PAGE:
The NSW Government has successfully relocated more than 1100 native fish as part of a targeted fish rescue operation in the Lower Darling, where drying pools and warming temperatures pose an imminent threat to fish survival.
Minister for Agriculture Adam Marshall recently visited Menindee and the Lower Darling River where the latest efforts were focused.
“The relocation operations have been hugely successful in relocating over 1,100 native fish including Murray Cod, Golden Perch and Silver Perch,” Mr Marshall said.
“This is a great result but I am also aware there is a long summer ahead and unfortunately our teams will not be able to remove every fish from every pool along the river system.
“This massive relocation effort is taking place to ensure the survival of the State’s key native fish species while NSW continues to battle through one of the worst droughts on record.”
As part of his visit to the area, Mr Marshall also announced an aerator will be installed in the Lower Darling later this month.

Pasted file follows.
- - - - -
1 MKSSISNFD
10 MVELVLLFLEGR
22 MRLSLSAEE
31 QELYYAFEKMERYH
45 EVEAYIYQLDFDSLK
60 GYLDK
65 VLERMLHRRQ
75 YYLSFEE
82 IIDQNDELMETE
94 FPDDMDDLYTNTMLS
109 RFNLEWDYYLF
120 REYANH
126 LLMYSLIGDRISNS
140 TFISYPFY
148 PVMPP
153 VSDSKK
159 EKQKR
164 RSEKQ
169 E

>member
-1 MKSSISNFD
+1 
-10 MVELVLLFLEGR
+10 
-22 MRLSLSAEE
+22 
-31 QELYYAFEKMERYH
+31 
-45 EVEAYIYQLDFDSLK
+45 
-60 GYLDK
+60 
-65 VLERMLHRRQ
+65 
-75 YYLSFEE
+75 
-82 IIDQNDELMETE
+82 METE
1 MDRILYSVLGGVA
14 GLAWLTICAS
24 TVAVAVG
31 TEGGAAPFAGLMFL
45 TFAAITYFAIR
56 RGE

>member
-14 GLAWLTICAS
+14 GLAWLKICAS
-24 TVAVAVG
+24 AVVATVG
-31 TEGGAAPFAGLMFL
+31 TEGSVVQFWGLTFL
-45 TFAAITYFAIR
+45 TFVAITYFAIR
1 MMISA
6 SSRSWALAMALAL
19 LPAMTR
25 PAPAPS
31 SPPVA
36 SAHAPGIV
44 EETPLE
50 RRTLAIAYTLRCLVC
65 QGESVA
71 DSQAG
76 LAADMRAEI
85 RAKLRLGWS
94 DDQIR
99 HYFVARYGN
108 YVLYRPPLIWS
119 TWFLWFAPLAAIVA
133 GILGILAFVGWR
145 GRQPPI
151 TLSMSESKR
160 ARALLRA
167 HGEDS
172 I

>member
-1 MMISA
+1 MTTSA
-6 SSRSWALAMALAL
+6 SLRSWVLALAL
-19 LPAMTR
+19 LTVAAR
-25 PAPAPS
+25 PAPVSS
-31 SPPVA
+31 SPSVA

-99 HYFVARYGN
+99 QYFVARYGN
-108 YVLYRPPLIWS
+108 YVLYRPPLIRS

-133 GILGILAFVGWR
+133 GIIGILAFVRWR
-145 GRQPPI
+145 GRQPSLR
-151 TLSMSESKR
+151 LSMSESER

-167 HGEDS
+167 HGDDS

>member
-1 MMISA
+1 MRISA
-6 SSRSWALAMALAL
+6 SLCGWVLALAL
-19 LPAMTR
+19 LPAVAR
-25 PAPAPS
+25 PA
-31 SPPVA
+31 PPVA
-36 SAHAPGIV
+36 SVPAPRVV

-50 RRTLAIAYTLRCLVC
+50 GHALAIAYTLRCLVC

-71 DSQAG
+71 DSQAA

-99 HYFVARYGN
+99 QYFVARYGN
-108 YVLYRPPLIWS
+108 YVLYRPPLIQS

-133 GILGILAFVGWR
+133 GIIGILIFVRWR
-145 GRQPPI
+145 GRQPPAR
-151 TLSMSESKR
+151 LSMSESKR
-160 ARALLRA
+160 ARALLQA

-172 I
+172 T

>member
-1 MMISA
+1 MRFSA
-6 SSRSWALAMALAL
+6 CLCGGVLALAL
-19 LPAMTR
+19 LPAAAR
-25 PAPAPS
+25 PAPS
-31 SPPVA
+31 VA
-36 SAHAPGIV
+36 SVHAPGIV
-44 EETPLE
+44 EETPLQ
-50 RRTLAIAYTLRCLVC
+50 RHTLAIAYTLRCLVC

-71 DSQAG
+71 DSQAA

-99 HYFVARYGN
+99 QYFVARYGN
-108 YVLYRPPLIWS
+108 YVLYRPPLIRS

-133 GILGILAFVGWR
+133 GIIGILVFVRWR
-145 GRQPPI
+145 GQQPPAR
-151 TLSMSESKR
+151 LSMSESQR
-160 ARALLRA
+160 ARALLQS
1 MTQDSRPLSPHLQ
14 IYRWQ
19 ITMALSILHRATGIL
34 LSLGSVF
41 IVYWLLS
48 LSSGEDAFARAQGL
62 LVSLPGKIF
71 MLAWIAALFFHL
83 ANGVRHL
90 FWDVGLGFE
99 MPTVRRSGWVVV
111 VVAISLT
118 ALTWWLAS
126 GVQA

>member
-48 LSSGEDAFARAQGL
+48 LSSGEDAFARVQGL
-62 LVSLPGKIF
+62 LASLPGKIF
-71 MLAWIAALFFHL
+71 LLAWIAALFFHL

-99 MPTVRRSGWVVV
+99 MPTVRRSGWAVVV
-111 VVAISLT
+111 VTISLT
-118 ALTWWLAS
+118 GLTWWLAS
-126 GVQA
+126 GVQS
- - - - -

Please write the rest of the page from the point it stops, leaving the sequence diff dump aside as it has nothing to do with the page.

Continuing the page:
“Last summer we used aerators to provide relief for struggling native fish and the preliminary scientific analysis found they were successful in that endeavour,” Mr Marshall said.
“We realise the best solution is more water however until it rains we’re looking to options such as aerators to help save key fish species.”
The rescue operation is part of the NSW Government’s $10 million Fish Rescue Strategy, which includes: targeted rescue operations, the State’s largest ever breeding program of native fish, expansion of the Government’s flagship fish hatchery as well as working with recreational fishing clubs and private hatcheries across the State.